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The Wild and Scenic Rivers Act represents the highest form of river conservation in the United States. Enacted in 1968 by Congress to conserve iconic rivers and streams from impoundments such as dams, the act protects water quality and remarkable values such as scenery, recreation, fisheries and wildlife habitat. In Montana, rivers are an economic engine, contributing to the $5.8 billion recreation industry, and attracting visitors from across the world. Yet, while millions of visitors annually flock to Montana to experience the treasure state's river gems, few recognize that the vast majority of Montana's rivers are unprotected from development.  As demands on fresh water systems grow throughout the West, the Greater Yellowstone Coalition is working with a coalition of businesses, private land owners, sportsmen, and conservationist groups - called Montanans for Healthy Rivers - to secure new Wild and Scenic River designations and conserve Montana's iconic headwater streams.


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The confluence of the Yampa and Green Rivers in Dinosaur National Monument. In 1938, President Franklin D. Roosevelt enlarged Dinosaur National Monument from its original 80 acres to more than 210,000 acres to protect the river corridors and adjacent viewsheds for the major canyons of the Green and Yampa rivers. A new National Park Service (NPS) report shows that 315,589 visitors to Dinosaur National Monument in 2017 spent $18,479,400 in communities near the park. That spending supported 231 jobs in the local area and had a cumulative benefit to the local economy of $20,400,200.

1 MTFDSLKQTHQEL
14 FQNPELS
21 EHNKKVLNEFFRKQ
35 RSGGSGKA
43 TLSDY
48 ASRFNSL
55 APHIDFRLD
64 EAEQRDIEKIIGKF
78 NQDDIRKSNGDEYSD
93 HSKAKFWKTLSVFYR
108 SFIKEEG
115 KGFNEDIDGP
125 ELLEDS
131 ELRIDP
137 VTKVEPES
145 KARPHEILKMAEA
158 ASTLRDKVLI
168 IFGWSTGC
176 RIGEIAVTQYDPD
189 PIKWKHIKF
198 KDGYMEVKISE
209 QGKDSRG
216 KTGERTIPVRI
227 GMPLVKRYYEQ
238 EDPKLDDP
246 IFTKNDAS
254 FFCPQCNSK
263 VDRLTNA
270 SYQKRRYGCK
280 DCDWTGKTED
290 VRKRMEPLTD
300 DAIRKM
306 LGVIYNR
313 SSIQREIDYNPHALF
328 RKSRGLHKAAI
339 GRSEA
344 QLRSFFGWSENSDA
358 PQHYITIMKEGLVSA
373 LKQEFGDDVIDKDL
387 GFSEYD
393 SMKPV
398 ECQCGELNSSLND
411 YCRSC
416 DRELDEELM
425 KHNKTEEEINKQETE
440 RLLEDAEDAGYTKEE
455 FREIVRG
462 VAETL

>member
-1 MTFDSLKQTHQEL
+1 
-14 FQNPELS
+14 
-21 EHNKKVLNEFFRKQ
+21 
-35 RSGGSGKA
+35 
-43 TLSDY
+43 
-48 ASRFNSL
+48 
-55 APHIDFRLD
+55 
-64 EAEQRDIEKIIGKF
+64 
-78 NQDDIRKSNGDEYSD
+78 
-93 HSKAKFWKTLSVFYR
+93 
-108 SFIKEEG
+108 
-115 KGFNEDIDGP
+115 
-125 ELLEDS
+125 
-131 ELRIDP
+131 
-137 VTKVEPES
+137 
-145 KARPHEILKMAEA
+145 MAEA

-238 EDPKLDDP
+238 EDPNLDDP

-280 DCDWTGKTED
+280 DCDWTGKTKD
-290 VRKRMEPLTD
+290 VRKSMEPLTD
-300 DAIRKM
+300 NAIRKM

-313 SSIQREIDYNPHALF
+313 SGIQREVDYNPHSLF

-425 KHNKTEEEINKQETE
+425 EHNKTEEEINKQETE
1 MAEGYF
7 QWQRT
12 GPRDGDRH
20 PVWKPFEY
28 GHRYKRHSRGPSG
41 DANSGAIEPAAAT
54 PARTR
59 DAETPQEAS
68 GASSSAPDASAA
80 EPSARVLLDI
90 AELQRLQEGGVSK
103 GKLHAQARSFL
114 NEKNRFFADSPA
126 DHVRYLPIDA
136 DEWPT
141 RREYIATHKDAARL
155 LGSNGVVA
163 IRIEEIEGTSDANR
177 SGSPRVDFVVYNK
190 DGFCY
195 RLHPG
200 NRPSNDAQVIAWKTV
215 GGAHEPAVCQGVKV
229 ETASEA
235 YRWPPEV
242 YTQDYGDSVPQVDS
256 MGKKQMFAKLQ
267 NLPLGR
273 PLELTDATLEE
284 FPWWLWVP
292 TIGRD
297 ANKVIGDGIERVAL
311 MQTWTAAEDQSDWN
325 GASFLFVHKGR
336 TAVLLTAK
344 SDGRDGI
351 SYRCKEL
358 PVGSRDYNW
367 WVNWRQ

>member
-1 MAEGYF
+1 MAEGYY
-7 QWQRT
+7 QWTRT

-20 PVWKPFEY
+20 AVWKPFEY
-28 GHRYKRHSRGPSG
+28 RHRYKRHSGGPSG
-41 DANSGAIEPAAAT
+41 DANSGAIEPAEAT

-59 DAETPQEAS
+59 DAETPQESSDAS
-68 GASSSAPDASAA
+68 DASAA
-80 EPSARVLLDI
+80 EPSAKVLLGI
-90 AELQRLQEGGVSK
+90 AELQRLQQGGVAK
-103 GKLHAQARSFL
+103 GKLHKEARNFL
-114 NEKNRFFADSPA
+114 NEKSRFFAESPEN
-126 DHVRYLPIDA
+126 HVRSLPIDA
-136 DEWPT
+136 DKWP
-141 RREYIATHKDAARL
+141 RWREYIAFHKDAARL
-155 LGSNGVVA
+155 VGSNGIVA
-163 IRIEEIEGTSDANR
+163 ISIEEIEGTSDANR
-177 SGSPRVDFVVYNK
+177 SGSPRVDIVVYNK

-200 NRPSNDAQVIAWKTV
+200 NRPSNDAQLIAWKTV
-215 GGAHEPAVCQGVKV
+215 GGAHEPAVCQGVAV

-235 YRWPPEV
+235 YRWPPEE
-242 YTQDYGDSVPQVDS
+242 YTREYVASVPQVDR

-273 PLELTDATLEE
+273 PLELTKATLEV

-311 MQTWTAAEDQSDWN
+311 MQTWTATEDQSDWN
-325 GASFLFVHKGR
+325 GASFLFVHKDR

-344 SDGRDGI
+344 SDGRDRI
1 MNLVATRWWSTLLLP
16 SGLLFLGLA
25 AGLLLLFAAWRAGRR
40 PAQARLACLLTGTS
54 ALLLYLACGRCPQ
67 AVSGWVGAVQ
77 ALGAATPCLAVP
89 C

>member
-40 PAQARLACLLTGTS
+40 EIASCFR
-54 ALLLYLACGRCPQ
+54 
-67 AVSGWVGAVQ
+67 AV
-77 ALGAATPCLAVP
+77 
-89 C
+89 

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For the past decade, Montanans have worked together to hash out a lasting solution for public lands in the Blackfoot-Clearwater valley. Timber industry reps, snowmobilers, outfitters and guides, and conservationists have collaborated to create a legislative proposal for a landscape-style approach to balancing the needs of timber and restoration, recreation and conservation in the Seeley and Ovando areas in the Southern Crown of the Continent.